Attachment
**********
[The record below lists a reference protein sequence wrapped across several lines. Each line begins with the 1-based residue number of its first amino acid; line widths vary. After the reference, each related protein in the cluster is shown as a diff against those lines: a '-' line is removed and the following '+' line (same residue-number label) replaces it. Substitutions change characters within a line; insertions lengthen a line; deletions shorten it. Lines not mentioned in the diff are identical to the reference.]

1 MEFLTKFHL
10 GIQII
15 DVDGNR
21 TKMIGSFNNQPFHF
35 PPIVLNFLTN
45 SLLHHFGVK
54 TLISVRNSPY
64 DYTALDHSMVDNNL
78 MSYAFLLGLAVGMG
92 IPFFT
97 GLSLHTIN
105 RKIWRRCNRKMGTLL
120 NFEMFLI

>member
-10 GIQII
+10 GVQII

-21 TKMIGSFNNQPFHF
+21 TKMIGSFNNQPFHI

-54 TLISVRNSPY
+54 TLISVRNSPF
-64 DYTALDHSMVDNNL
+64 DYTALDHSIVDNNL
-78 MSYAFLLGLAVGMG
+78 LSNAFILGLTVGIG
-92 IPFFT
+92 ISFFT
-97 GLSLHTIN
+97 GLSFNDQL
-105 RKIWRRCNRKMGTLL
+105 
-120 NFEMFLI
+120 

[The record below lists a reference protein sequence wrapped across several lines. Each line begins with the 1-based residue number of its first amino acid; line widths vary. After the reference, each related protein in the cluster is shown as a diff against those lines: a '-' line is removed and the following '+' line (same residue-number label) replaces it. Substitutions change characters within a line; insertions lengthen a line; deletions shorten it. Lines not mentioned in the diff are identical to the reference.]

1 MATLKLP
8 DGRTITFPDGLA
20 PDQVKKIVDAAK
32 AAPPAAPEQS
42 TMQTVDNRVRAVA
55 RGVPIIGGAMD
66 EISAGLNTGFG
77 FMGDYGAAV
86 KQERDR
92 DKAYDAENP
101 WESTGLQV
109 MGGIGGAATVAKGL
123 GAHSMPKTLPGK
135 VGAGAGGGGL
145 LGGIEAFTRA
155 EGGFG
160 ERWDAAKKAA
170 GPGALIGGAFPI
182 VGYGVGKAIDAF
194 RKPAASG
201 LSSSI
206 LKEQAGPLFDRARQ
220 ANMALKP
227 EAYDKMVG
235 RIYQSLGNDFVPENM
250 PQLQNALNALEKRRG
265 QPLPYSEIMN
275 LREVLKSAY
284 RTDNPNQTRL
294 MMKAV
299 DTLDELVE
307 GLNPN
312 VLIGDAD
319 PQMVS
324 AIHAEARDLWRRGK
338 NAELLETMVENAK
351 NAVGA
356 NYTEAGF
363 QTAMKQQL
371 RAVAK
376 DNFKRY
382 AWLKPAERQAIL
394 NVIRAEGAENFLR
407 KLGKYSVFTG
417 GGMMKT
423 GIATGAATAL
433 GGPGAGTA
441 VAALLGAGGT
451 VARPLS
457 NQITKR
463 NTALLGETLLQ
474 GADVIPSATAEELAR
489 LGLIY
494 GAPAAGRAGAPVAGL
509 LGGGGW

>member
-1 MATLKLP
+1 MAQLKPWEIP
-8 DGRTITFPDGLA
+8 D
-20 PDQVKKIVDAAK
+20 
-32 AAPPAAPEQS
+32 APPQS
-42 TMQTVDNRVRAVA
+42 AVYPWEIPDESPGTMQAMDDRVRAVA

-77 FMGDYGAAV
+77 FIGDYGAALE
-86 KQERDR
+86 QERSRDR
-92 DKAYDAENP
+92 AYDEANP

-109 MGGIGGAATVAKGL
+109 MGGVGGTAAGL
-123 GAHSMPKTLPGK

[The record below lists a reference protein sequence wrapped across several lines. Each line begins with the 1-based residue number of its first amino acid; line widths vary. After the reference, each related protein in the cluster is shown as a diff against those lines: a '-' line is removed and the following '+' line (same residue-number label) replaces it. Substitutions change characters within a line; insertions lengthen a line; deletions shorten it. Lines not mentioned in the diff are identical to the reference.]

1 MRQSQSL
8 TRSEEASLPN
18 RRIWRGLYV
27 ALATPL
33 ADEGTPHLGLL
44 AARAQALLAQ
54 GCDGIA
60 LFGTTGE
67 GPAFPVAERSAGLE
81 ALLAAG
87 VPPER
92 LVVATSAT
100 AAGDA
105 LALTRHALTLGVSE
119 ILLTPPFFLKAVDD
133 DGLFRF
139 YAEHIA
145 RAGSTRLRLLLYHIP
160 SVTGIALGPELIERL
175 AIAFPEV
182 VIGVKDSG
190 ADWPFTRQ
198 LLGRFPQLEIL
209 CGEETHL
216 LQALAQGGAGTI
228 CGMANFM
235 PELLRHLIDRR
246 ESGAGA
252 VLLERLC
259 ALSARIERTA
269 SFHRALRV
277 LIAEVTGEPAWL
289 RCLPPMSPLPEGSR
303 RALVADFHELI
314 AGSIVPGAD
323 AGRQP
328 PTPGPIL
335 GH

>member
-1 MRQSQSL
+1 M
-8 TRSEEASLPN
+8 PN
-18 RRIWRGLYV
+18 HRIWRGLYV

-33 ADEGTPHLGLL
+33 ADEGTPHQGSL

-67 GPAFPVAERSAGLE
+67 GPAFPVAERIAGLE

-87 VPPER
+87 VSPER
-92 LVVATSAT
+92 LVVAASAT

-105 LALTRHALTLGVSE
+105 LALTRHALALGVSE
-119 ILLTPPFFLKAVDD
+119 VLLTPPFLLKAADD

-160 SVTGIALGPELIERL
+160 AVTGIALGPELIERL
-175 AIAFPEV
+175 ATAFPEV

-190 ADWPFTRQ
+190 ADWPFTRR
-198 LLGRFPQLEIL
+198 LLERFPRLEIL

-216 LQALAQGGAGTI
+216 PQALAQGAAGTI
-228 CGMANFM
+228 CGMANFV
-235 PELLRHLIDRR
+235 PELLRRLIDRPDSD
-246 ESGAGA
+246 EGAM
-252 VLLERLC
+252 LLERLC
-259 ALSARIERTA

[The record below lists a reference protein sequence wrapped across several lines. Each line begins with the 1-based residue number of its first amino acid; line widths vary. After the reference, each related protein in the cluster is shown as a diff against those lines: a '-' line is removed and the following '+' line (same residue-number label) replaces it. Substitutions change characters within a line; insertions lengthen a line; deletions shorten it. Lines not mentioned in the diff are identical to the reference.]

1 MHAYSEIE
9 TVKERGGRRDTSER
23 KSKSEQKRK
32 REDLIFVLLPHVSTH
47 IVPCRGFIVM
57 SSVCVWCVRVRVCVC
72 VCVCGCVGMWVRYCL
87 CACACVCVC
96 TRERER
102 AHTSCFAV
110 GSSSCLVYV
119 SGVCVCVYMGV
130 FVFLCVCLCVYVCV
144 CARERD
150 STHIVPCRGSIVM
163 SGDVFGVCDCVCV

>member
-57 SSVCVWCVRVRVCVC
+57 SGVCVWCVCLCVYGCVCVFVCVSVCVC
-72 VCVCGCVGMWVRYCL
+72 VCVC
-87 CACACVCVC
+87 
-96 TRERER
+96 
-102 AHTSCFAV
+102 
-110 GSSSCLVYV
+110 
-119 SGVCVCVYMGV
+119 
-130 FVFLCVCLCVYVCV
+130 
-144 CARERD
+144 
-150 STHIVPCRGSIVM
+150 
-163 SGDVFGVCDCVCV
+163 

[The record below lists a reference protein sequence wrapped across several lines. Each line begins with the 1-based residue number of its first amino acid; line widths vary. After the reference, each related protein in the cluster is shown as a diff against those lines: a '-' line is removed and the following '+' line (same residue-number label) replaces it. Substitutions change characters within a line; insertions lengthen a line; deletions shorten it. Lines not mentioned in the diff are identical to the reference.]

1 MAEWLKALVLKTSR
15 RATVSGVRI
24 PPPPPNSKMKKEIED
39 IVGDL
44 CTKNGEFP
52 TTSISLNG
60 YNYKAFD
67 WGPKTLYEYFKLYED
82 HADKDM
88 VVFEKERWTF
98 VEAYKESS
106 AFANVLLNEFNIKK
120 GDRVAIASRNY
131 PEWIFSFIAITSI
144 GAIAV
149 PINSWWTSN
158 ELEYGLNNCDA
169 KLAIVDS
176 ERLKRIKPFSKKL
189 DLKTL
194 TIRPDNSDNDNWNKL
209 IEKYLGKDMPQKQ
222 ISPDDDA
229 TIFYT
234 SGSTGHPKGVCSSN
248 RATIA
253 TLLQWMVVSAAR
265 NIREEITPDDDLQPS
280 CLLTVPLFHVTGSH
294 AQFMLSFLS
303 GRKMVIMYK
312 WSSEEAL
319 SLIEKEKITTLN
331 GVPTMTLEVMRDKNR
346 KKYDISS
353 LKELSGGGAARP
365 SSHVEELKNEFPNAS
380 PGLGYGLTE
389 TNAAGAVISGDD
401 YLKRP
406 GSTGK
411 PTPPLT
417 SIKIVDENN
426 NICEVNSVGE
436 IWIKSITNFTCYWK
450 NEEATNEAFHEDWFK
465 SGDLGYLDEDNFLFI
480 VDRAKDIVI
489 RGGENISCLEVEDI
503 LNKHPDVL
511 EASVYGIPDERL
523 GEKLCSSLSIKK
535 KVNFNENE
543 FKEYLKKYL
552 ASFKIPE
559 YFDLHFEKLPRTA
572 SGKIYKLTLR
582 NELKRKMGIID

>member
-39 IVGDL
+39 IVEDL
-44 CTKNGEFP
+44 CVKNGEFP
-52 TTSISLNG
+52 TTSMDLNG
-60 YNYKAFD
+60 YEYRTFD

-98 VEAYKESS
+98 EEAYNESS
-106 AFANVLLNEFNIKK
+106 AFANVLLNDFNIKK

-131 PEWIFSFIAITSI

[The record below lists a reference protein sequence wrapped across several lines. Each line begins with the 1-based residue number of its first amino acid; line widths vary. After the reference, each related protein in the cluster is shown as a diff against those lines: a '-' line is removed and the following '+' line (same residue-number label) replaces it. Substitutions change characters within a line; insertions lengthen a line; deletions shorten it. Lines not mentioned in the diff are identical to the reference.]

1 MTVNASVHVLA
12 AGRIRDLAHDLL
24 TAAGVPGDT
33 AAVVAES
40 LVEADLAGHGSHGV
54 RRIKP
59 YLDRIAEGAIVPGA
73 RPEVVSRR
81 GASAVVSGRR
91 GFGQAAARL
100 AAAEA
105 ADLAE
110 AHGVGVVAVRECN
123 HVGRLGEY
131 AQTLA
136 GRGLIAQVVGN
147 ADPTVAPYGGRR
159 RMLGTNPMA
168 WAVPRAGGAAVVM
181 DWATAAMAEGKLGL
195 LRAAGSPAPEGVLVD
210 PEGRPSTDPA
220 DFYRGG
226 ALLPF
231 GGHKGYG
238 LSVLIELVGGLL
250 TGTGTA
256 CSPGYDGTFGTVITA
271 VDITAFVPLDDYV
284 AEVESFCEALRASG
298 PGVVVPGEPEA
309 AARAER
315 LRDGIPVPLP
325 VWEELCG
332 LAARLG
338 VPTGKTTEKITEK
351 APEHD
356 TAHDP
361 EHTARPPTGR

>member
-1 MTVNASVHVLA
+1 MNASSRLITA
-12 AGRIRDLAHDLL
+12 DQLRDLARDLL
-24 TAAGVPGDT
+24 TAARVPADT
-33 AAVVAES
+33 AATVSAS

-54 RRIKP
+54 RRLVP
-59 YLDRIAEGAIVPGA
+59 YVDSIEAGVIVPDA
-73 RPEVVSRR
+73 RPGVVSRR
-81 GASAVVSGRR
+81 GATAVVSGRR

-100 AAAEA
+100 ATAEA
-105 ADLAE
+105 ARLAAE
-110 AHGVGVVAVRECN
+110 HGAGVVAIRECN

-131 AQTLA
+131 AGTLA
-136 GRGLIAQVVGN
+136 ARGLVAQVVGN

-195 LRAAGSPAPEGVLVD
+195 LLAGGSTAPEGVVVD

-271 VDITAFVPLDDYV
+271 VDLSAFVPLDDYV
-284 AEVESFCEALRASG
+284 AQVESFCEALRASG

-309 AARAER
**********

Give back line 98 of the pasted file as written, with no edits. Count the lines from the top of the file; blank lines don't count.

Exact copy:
+32 APPQS